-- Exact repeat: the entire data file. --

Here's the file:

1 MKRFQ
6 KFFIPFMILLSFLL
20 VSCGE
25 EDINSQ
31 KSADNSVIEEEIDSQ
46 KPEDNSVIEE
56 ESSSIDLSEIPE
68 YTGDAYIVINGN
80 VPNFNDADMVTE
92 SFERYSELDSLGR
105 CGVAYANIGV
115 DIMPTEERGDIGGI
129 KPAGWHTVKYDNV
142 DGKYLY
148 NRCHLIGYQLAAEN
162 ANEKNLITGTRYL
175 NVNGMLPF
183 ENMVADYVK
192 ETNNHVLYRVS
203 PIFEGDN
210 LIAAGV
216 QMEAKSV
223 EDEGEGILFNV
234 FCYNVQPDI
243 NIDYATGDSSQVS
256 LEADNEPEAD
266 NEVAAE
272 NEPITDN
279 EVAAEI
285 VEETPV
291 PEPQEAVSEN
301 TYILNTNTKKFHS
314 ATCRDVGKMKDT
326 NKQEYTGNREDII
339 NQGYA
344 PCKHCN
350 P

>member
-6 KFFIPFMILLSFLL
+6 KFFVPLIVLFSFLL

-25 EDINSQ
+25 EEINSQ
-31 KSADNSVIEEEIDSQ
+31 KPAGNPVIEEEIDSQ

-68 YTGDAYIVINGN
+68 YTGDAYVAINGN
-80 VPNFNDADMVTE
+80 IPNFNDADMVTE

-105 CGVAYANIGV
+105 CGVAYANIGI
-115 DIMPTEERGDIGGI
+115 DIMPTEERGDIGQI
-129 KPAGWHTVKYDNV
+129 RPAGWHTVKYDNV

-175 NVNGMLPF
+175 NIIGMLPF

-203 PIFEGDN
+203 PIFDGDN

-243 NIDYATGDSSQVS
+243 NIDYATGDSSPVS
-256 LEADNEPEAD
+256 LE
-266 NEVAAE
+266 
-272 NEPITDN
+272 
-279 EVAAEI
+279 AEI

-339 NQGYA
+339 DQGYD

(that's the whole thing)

1 MKRFQ
6 KFFIPFMILLSFLL
20 VSCGE
25 EDINSQ
31 KSADNSVIEEEIDSQ
46 KPEDNSVIEE
56 ESSSIDLSEIPE
68 YTGDAYIVINGN
80 VPNFNDADMVTE
92 SFERYSELDSLGR
105 CGVAYANIGV
115 DIMPTEERGDIGGI
129 KPAGWHTVKYDNV
142 DGKYLY
148 NRCHLIGYQLAAEN
162 ANEKNLITGTRYL
175 NVNGMLPF
183 ENMVADYVK
192 ETNNHVLYRVS
203 PIFEGDN
210 LIAAGV
216 QMEAKSV
223 EDEGEGILFNV
234 FCYNVQPDI
243 NIDYATGDSSQVS
256 LEADNEPEAD
266 NEVAAE
272 NEPITDN
279 EVAAEI
285 VEETPV
291 PEPQEAVSEN
301 TYILNTNTKKFHS
314 ATCRDVGKMKDT
326 NKQEYTGNREDII
339 NQGYA
344 PCKHCN
350 P

>member
-6 KFFIPFMILLSFLL
+6 KFFVPLIVLFSFLL

-25 EDINSQ
+25 EEINSQ
-31 KSADNSVIEEEIDSQ
+31 KPAGNPVIEEEIDSQ

-68 YTGDAYIVINGN
+68 YTGDAYVAINGN
-80 VPNFNDADMVTE
+80 IPNFNDADMVTE

-105 CGVAYANIGV
+105 CGVAYANIGI
-115 DIMPTEERGDIGGI
+115 DIMPTEERGDIGQI
-129 KPAGWHTVKYDNV
+129 RPAGWHTVKYDNV

-175 NVNGMLPF
+175 NIIGMLPF

-203 PIFEGDN
+203 PIFDGDN

-243 NIDYATGDSSQVS
+243 NIDYATGDSSPVS
-256 LEADNEPEAD
+256 LE
-266 NEVAAE
+266 
-272 NEPITDN
+272 
-279 EVAAEI
+279 AEI

-339 NQGYA
+339 DQGYD